NAIROBI - August 11, 2017 is a day that Akinyi will never forget.
That evening Kenya's electoral commission announced the result of the August 8 election, showing President Uhuru Kenyatta had won with 54 percent of the vote.
Akinyi's neighborhood in Nairobi, the Dandora slum, descended into chaos. Youths started burning bonfires to show their displeasure with the outcome.
WATCH: Kenyan Police Raped Dozens During Election Period, Human Rights Watch Says
According to Akinyi, who asked that her real name not be used for this story, police started clearing roads and searching for troublemakers. She said police entered her block and instructed all men to come outside, including her husband.
Akinyi said three police officers walked into her room.
"When they walked in, they said to me 'I was the government property and I asked how, I am someone's wife.' They hit with the baton twice, " she recalled. "That's when I knew they were serious. Another one grabbed and tore my blouse saying to me 'you will know how you have become government property.' Then they raped me. It's painful and hard."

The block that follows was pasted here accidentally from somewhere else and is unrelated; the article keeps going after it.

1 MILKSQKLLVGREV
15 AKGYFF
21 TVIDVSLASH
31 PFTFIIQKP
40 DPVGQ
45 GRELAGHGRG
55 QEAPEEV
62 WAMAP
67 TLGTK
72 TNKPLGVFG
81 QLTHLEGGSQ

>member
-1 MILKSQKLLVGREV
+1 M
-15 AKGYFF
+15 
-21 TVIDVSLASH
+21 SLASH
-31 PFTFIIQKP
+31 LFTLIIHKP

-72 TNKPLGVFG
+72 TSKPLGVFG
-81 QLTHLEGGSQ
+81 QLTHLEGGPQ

According to a Human Rights Watch report, Akinyi is not alone. The organization has documented 71 cases of rape and says the true number may be even higher, as other victims refuse to come out, fearing reprisal and victimization.
"The research did not really set out to determine the exact number of people who were raped during this period, said HRW senior women's researcher Agnes Odhiambo.
"But just to look at the patterns of the violence and the state response to the violence," she noted. "We found that half of the rapes were gun rapes involving two or more perpetrators and actually about half of these rapes were perpetrated by police or men in uniform."
Government spokesman Eric Kiraithe disputed the allegations, although he said all the cases will be investigated.
"But I can assure you," he said, "it's not unheard of for police officers to rape but certainly not usually in situation riots. In the situation of riot, and I read the description that report is based on fabricated evidence mainly."
Akinyi, doesn't know when she will get justice or even how to share her story with her family. For now, she finds comfort in alcohol to forget the events of that day and to get a peaceful sleep.